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What Would It Take?

How far would Elon Musk have to go before people of good conscience decide to exit his platform?

Robert Rackley
Robert Rackley
3 min read
What Would It Take?
Photo by Kelly Sikkema / Unsplash
Years ago, then presidential candidate Donald Trump famously said he could shoot someone on 5th Ave. in New York and his supporters would still follow him. With each new indictment and poll number, his hyperbolic hypothetical proves itself to be more and more plausible. He's broken the boundaries of what any other politician could conceivably get away with many times over with little observable diminishment in the fervor of his fan base. He's flirted with autocracy and turned politics into a battleground while reveling in it, with provably negative consequences, and still people cling to his political hopes. This isn't even to mention how often he's caused the Republicans to lose elections that by all accounts should have been fairly easy wins.

All of this has me wondering about Elon Musk and his X platform. I ask the same question I used to ask of Trump supporters: What would it take for him to lose your support? The latest test is his reinstatement of conspiracy theorist Alex Jones to the platform. Not only his reinstatement, but his boosting of Jones by interviewing him and ignoring the misery that Jones has caused to families of children killed by gun violence. For those who are still on Twitter, including members of my family, this seems to be the latest outrage that no longer phases them. Like the Trump supporters, they just brush it aside.

Some — particularly on the political left — are prone to call out, perhaps even exaggerate, instances of potential stochastic terrorism.

Wikipedia defines stochastic terrorism this way:

Stochastic terrorism refers to political or media figures publicly demonizing a person or group in such a way that it inspires supporters of the figures to commit a violent act against the target of the speech.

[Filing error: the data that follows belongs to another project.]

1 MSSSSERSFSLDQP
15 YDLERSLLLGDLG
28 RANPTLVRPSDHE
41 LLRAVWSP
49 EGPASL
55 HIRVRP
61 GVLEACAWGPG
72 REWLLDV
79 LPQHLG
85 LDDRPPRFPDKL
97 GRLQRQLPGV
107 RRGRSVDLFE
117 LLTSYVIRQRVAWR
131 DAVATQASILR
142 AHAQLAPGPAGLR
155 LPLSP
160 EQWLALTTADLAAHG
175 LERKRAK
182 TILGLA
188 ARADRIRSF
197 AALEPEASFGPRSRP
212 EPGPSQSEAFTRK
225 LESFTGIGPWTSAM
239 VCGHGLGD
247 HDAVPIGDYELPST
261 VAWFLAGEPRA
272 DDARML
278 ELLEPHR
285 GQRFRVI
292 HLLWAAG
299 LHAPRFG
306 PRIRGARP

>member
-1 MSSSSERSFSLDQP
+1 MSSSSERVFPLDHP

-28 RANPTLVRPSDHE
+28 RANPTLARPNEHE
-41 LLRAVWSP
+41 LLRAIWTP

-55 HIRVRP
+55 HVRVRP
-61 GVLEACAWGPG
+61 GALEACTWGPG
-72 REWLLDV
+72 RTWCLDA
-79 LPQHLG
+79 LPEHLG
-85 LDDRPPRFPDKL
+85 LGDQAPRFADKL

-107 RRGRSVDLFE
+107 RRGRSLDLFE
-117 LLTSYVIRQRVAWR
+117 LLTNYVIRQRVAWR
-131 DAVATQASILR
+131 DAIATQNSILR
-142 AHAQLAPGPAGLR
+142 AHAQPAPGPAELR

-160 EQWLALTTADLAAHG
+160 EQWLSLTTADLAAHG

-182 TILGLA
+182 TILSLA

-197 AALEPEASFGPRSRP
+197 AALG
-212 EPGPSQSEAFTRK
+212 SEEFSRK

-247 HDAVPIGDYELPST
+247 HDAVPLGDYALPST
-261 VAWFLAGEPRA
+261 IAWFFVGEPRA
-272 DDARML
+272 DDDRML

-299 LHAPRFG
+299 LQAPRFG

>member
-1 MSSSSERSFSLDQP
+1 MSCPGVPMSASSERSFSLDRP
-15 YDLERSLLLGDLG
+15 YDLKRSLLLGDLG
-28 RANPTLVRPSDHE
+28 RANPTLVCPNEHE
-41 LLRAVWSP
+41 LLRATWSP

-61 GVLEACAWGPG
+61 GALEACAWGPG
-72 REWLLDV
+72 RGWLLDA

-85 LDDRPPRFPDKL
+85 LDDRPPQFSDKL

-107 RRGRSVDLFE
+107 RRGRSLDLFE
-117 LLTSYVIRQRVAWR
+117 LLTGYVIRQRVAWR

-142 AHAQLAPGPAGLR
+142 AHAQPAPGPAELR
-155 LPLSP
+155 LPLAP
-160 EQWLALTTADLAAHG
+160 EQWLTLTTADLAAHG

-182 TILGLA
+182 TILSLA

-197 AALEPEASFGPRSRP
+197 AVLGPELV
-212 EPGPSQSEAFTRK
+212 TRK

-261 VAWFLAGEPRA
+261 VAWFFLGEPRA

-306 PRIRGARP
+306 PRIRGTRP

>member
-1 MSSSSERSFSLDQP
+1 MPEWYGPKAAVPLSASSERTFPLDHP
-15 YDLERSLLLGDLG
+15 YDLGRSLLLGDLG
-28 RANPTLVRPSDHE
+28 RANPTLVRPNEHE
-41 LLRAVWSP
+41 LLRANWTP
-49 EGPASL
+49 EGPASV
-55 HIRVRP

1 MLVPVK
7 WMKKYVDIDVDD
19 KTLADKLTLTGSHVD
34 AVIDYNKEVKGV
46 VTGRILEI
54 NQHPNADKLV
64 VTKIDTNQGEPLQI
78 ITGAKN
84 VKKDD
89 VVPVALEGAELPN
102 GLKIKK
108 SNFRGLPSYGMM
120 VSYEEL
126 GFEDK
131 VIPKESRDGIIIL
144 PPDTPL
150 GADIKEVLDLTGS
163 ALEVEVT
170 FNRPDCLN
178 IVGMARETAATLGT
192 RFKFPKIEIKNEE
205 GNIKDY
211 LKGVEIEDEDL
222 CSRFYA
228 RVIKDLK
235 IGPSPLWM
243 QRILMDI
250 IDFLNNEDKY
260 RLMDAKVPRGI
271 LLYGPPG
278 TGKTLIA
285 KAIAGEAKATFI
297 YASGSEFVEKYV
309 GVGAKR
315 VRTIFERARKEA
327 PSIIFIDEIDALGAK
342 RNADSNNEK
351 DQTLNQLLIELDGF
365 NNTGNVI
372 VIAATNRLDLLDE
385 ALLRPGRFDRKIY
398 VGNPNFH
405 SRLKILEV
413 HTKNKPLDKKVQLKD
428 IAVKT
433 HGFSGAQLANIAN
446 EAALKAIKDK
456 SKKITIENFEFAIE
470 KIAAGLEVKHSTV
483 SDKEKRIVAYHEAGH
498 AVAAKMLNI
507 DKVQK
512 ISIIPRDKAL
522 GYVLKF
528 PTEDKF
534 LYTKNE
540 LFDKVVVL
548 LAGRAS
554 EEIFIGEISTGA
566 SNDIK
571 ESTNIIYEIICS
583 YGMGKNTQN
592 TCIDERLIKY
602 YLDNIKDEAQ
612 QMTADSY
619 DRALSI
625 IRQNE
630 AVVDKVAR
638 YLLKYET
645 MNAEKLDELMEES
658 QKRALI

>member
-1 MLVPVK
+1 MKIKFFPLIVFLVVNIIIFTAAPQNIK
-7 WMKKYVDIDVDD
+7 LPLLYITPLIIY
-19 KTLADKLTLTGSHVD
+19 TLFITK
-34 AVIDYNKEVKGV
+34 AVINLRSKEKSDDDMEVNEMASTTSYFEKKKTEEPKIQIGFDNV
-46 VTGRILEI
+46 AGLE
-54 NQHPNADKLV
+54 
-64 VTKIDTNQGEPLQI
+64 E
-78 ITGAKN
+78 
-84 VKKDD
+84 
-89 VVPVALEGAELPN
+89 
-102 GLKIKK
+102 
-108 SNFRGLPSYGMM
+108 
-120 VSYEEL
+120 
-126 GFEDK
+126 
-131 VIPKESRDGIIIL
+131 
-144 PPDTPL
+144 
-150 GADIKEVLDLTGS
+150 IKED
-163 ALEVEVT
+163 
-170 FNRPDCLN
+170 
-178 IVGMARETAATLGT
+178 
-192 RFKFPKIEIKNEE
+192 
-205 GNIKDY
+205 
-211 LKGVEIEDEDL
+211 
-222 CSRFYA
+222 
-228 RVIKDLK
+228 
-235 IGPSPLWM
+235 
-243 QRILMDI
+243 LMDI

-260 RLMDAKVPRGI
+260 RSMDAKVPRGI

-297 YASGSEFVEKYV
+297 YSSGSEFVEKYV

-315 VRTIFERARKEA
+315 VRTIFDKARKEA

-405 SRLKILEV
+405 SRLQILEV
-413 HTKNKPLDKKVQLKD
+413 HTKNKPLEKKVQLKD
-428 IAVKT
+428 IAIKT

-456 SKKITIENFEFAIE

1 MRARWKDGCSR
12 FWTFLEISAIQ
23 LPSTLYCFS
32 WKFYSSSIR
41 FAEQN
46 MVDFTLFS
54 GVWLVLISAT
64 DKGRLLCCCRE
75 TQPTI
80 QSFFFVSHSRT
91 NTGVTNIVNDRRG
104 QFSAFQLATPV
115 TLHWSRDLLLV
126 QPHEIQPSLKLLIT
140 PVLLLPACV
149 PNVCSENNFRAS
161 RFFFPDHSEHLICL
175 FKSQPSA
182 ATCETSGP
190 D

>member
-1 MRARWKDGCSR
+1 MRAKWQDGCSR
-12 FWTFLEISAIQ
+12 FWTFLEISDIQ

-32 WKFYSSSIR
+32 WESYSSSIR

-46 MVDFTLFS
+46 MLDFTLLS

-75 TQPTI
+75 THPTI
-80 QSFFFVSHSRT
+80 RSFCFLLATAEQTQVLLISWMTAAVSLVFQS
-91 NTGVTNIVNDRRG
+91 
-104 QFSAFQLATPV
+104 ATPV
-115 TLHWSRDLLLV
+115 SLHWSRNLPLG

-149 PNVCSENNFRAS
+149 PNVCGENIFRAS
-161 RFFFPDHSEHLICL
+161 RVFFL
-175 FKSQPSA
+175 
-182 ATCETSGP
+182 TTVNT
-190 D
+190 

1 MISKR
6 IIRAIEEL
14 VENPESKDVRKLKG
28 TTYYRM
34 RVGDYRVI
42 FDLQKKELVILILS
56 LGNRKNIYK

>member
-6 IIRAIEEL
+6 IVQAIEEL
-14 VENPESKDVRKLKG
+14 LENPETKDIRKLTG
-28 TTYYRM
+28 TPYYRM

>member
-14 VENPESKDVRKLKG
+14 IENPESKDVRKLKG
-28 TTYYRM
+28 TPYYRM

"Real-world harm" is a phrase that gets thrown around fairly loosely these days. For instance, it was included as part of the Duke University libraries decision not to renew their contract for the team collaboration software Basecamp, after CTO David Heinemeier Hansson wrote a post about the death of DEI in corporate spaces. The post was a bit of wishful thinking on the part of DHH, as he has had a grudge against the principles of DEI. His end zone dance after he thought he had scored a touchdown against his longtime nemesis was embarrassing. I don't think DEI has died in corporate spaces, nor do I think that would be a cause for such ebullience. I fully support the position of Duke to drop Basecamp because their interests are strikingly divergent from the founders of the company that makes the software. The post makes a compelling and well-reasoned case for why they are making the move.

However, one area where I am not so sure if I agree with Duke is on the accusation that the statements from DHH represent "the harms that we see perpetuated by the leadership of Basecamp’s parent company, 37signals." I think it would be very difficult to quantify the actual harms that have been caused by the opinions of those at the top of 37signals. Not that their statements aren't problematic and wrong-headed, but that they have actually caused harm. On the other side, statements from Alex Jones have verifiably caused real-world harm. That harm has been enumerated in a court of law, with copious evidence to back up the claims of it. Evidence that has led to punitive damage awards in the millions of dollars.

So why would someone wish to platform a man that, verifiably, has used his platform to cause egregious harm to others? If you are still using the service formerly known as Twitter, how can you feel comfortable with this? What would it take before you decided enough was enough and that the X platform was no longer something you could support? Where is the threshold?

I'm genuinely interested in the answers to these questions. If you want to engage in a conversation about it, feel free to get in touch.


Robert Rackley

Orthodox Christian, aspiring minimalist, inveterate notetaker, software dev manager and paper airplane mechanic.

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